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Developmental and Augmented Intervention for Facilitating Expressive Language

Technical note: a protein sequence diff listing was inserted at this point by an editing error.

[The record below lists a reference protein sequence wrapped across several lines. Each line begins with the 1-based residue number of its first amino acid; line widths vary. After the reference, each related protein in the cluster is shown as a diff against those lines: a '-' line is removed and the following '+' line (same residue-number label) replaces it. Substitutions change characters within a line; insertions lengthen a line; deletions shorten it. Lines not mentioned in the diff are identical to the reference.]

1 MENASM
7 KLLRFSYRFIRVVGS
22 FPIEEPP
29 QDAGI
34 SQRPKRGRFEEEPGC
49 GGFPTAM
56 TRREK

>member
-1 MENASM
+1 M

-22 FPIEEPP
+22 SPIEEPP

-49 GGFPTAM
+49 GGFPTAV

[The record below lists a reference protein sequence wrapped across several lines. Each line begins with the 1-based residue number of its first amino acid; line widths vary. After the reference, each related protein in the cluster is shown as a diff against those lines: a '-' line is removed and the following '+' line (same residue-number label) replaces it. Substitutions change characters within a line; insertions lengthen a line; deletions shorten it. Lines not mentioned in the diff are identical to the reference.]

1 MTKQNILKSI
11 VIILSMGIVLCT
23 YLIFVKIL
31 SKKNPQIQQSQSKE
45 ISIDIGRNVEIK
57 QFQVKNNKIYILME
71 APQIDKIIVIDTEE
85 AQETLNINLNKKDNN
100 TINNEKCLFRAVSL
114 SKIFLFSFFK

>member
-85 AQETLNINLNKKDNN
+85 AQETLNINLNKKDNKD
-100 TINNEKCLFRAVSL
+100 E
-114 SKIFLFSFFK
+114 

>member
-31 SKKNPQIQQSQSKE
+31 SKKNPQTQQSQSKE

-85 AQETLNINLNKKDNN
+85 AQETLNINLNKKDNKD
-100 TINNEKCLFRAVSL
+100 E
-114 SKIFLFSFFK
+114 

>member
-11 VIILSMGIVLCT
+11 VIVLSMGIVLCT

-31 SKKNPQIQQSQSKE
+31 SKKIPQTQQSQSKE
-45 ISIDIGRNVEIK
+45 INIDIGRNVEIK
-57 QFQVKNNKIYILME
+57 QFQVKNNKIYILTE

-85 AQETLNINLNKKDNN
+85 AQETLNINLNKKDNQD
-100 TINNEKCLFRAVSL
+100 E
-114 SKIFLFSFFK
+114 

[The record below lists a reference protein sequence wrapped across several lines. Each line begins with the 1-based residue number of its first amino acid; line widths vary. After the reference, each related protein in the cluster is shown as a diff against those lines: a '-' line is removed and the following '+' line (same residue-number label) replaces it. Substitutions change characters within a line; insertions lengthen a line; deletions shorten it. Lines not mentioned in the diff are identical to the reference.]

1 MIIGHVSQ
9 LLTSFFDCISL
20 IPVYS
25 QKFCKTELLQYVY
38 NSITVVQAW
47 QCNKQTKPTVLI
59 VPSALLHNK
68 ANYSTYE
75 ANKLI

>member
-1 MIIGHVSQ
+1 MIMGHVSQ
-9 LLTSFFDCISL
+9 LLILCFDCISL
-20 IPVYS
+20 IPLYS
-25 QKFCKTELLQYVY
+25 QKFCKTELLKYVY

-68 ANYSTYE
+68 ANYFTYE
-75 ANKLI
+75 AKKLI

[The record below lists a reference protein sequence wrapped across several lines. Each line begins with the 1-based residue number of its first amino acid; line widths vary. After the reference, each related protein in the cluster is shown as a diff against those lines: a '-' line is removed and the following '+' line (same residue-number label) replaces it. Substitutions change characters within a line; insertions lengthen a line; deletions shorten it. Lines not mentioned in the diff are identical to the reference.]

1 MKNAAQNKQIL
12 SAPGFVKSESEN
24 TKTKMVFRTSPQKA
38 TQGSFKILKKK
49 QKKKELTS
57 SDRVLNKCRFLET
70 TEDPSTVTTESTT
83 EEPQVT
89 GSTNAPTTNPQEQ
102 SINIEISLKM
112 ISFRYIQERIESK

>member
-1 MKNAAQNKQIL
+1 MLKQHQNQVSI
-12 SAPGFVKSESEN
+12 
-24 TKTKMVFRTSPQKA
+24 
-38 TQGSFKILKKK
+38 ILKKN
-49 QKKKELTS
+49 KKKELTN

Children who do not communicate with spoken words or an augmentative/alternative communication system are an underserved group among those with autism spectrum disorders (ASD). Because caregivers are integral to their children’s development, the treatment will be taught to the caregiver in order for them to, in turn, teach the joint attention/joint engagement skills that may facilitate better language and social outcomes for their children. This study will contrast two experimental treatment conditions by testing whether joint attention/joint engagement intervention using spoken communication (JAE-EMT) results in better outcomes than joint attention/joint engagement intervention that is instead supplemented with an individualized augmentative and alternative communication system (JAE-AAC). Both treatments will be manualized and a novel research design method called Sequential Multiple Assignment Randomized Trial (SMART) will be applied. SMART design will allow the interventionists to adjust the course of treatment based on whether the children respond to the treatment. More specifically, there will be two stages of intervention and during Stage 1, 90 nonverbal (e.g. those who have less than 5 spoken words) children with ASD between 5 and 8 years of age will be randomly assigned to either the JAE-EMT or JAE-AAC group. After receiving the assigned Stage 1 treatment for 12 weeks, all participants will be assessed to see if they responded to the Stage 1 treatment. If the children do respond to Stage 1 treatment, they will continue with that same treatment for another 12 weeks in Stage 2. A different treatment sequence will be used for those who do not respond to Stage 1 treatment where these non-responders will be re-assigned to 1 of 3 alternative intervention conditions. For example, those who do not respond to JAE-AAC will have the intensity of that same JAE-AAC treatment increased. Those who do not respond to the other, JAE-EMT treatment will be randomly assigned to either a more intense JAE-EMT condition, or the original JAE-AAC implemented in Stage 1. At the end of Stage 2, another follow-up assessment of cognitive, language, and social communication skills will be administered. Furthermore, several children who enter the study in the early stages will be tested again, 3 months after the Stage 2 follow up (not all children will be able to be tested at 9 months within the 3 year grant period).